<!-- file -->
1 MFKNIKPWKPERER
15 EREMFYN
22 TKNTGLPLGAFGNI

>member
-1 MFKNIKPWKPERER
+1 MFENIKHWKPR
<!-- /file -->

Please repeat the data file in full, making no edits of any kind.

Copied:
1 MFKNIKPWKPERER
15 EREMFYN
22 TKNTGLPLGAFGNI

>member
-1 MFKNIKPWKPERER
+1 MFENIKHWKPR